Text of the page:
When Visibility Is Not A Choice

Browse By

Blog Search

March 30, 2018
Comments
LL Legal Assistant Alexis Paige

This Saturday we celebrate Transgender Day of Visibility. Often when we talk about transgender visibility as activists and community members, we focus on the corners of our lives that still require illumination; but what we don’t give space to are the times when visibility itself becomes glaring and leaves us uncomfortably exposed. 

What happens when people are forced to be visible because their birth assigned sex on legal identity documents does not match their gender identity?

Back in the early days of my transition, I moved to another state. This, as many other transgender people will appreciate, is especially difficult for us.

While I did have my driver’s license corrected to my gender identity in my former state, I had not yet corrected the gender marker on my other identity documents.

Once I arrived at my new home, I proceeded to do all those things one does when they move, including of course, transferring my driver's license. This is where I encountered my first difficulties of having mismatched documents. When the Department of Motor Vehicles (DMV) clerk attempted to process my information, the system couldn’t verify my identity because the gender marker on my driver’s license and the gender maker associated with my social security number didn’t line up.

I tried to explain to the clerk the reason for the mismatch was because I was trans and I had not been able to correct all of my legal documents before I had moved.

While the clerk seemed supportive, they did not know of a way to override the issue in the computer, so they asked other staff members if they knew of a solution. With the entire present staff unable to accommodate the mismatched gender markers, the DMV supervisor became involved.

During the entire, drawn-out experience, it became increasingly clear that everyone else in the DMV office was listening in on the clerks’ conversations about me. If I hadn’t felt alienated enough, knowing that a room full of strangers were now aware of the intimate details of my identity only furthered the point.

In the end, the clerks were not able to solve the issue, and informed me that in order for them to process my application I would have to return with a letter from a doctor that verified I had medically transitioned.

This was not the only problem I ran into because of mismatched identity documents, but I was relatively lucky when it came to my experience at the DMV. I faced minor embarrassments and awkward conversations, and then, within a couple months I had my gender marker corrected on all my documents.

Stacie Ray was not as lucky as I was. She was born in Ohio — one of only three states where transgender people, whose birth assigned sex on their birth certificate does not match their gender identity, cannot currently correct your birth certificate — experienced far worse than a few delays and awkward conversations.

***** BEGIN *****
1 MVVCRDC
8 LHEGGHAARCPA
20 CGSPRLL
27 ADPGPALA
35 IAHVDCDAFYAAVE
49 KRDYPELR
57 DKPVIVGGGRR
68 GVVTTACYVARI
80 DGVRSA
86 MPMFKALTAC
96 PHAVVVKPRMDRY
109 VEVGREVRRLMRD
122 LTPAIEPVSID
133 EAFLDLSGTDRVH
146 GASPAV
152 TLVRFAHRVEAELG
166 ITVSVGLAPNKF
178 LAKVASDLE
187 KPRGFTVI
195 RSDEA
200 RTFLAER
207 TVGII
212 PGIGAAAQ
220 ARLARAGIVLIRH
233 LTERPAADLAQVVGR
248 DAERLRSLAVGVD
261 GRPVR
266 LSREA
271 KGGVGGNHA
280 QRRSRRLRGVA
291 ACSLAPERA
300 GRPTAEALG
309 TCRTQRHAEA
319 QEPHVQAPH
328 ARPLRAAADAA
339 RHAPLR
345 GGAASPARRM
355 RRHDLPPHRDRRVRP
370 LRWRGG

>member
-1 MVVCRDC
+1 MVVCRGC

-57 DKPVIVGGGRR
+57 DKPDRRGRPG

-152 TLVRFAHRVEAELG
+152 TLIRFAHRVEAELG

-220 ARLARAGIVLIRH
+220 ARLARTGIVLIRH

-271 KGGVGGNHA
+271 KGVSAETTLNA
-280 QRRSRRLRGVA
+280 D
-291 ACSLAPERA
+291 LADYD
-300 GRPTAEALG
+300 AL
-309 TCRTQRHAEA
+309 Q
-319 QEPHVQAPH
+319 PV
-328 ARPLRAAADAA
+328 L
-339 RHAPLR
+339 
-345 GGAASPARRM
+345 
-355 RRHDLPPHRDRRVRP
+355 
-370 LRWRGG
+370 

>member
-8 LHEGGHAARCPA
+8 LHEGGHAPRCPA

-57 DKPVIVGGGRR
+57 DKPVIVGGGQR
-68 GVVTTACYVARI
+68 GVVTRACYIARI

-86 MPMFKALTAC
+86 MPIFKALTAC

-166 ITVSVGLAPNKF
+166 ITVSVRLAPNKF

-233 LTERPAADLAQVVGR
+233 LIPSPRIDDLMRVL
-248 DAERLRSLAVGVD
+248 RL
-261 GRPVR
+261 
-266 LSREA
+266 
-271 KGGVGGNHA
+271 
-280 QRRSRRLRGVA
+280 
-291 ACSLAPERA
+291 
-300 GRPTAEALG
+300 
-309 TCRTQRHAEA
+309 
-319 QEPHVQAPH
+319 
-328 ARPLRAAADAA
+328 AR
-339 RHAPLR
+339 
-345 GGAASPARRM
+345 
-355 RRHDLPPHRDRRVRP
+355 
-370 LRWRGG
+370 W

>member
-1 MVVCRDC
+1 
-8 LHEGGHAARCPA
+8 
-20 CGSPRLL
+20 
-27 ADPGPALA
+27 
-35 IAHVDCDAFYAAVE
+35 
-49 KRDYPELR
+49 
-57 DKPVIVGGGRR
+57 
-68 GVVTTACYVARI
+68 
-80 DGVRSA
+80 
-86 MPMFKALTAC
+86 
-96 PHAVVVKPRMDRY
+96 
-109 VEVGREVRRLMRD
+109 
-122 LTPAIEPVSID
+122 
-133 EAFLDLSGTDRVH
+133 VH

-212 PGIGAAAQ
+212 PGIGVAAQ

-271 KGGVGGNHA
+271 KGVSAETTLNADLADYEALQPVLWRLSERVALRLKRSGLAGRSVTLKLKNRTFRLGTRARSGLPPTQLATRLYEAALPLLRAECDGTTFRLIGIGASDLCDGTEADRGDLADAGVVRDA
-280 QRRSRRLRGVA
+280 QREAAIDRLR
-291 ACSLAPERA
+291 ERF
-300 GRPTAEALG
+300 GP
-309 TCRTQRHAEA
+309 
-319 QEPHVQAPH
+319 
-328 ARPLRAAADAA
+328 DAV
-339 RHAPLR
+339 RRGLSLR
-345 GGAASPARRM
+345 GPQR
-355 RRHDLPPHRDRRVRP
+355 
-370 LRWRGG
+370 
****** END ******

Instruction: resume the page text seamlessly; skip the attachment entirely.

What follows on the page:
Stacie was outed at work against her wishes due to mismatched identity documents and faced severe harassment. After reporting these incidents, management took no action to rectify the problem.

Having been outed due to being unable to correct her birth certificate, Ms. Ray was eventually forced to leave her job for her mental health and safety. When she applied for a new job, she was denied the required clearance by TSA, who told her that the only solution was to nullify her correct documents because it would be impossible to update her birth certificate.

Stacie is not alone in the harassment and issues caused by mismatched identity documents. The 2015 US Trans Survey shows nearly 1 in 3 transgender people who have been forced to show mismatched identity documents have been verbally harassed, denied benefits or services, asked to leave, or assaulted.

Lambda Legal fights for that 1 in three.

That is why we have filed a lawsuit, with co-counsels American Civil Liberties Union and the American Civil Liberties Union of Ohio, against the Director of the Ohio Department of Health, the Chief of the Ohio Office of Vital Statistics, and the Ohio State Registrar.

We are taking this fight to Ohio, because their discriminatory policies currently prevent transgender people from correcting their birth certificates. More than a simple identity document, birth certificates are a necessary tool which we require to navigate through life as full, legal citizens.

Whether you’re applying for a driver’s license, school, or a marriage certificate, you need an accurate birth certificate.

This lawsuit in Ohio is the latest in Lambda Legal’s efforts to ensure the identities of transgender people in Puerto Rico and Idaho–where we were recently victorious in convincing an Idaho U.S. District Court Judge to order state officials to allow transgender people born in Idaho to correct their gender markers on the birth certificates. This is a huge win for advancing transgender civil rights and catching up to the rest of the country.

In this, and many other areas, Lambda Legal will continue to lead the way to ensure that all transgender people are legally recognized for the gender that we are. We are your lawyers, and we will not stop fighting for your rights.